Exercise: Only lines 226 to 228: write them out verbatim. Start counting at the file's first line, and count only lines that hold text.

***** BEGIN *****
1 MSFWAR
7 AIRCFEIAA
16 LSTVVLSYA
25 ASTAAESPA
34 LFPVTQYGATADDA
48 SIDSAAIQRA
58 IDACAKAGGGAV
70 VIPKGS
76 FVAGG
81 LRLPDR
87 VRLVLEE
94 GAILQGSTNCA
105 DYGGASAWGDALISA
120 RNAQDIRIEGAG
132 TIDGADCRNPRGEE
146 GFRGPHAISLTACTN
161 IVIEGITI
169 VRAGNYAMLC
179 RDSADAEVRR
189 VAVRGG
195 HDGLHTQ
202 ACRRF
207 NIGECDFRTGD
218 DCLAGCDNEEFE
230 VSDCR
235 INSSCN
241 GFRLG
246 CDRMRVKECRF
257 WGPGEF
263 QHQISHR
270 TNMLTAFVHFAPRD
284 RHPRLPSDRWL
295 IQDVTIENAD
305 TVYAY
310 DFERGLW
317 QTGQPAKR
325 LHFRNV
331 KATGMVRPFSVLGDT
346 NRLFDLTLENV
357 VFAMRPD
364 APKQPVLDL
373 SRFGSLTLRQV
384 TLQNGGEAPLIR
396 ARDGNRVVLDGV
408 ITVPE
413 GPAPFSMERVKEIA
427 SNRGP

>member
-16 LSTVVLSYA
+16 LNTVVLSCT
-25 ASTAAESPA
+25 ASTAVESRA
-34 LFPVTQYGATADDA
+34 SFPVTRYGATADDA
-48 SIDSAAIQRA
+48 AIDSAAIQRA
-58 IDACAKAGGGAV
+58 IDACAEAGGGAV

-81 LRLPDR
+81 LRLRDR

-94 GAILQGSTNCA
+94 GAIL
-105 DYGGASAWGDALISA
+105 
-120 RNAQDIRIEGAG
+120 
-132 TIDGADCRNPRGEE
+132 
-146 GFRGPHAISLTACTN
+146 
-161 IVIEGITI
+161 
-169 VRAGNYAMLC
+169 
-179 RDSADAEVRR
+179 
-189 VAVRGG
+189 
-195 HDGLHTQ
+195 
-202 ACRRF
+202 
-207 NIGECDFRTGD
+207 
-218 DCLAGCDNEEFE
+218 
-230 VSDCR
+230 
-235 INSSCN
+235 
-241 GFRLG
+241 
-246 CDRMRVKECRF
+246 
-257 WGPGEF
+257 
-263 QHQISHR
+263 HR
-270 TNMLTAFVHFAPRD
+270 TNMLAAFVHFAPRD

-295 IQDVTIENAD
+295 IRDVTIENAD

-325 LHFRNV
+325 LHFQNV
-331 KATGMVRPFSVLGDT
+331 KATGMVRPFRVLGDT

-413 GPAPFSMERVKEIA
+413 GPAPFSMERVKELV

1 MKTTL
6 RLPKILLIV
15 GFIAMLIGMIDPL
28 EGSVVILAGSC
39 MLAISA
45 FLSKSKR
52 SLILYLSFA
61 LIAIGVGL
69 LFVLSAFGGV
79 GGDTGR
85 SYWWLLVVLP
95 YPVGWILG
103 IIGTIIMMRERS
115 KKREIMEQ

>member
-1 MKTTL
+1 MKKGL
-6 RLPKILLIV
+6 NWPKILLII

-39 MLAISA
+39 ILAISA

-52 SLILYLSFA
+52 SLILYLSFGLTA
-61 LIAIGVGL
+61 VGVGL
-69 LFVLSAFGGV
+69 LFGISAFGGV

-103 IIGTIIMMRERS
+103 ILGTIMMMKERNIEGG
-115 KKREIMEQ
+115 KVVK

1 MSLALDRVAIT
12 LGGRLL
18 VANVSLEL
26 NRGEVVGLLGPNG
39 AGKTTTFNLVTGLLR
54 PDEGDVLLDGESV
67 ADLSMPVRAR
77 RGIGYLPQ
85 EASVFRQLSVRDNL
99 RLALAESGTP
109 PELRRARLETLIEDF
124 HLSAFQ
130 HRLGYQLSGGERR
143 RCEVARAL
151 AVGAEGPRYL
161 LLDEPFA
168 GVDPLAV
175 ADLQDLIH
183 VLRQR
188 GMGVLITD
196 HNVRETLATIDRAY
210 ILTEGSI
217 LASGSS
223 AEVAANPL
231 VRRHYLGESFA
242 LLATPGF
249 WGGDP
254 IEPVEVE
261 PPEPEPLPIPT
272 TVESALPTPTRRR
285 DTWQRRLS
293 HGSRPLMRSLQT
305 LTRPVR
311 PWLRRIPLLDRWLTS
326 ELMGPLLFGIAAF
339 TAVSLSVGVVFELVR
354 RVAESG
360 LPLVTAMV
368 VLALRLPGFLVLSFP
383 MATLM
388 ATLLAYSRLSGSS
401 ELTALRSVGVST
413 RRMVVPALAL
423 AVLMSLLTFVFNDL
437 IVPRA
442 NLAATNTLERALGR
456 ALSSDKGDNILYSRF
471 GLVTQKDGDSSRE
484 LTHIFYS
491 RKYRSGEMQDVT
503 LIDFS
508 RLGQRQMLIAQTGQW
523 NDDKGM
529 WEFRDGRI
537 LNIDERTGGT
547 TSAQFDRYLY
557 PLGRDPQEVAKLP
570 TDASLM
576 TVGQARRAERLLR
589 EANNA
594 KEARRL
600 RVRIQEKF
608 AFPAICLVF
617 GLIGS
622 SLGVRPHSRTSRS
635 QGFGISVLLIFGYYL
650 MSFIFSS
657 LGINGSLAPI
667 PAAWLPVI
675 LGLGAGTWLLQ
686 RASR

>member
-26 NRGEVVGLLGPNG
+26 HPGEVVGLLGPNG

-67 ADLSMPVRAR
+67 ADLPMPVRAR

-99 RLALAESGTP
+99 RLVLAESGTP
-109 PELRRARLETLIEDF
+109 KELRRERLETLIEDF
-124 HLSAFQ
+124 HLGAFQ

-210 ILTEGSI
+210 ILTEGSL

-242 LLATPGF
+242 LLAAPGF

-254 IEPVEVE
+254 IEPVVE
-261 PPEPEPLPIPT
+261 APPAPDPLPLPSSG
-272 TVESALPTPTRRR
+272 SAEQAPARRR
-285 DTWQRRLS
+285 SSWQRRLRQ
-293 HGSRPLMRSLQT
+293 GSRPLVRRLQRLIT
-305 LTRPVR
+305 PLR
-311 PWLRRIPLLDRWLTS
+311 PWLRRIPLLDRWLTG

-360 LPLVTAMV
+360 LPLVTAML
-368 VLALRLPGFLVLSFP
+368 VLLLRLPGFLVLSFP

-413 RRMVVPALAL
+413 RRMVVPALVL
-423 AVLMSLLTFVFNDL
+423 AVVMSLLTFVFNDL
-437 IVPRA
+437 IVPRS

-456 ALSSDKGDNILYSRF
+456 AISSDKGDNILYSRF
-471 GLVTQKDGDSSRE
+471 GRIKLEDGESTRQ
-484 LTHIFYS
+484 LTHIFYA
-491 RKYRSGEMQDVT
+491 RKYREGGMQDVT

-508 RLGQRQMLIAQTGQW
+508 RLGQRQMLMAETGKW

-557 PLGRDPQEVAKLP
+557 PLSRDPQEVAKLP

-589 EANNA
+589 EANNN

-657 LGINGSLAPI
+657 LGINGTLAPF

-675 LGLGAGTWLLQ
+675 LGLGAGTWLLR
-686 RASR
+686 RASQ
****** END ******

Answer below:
-254 IEPVEVE
+254 IEPVVE
-261 PPEPEPLPIPT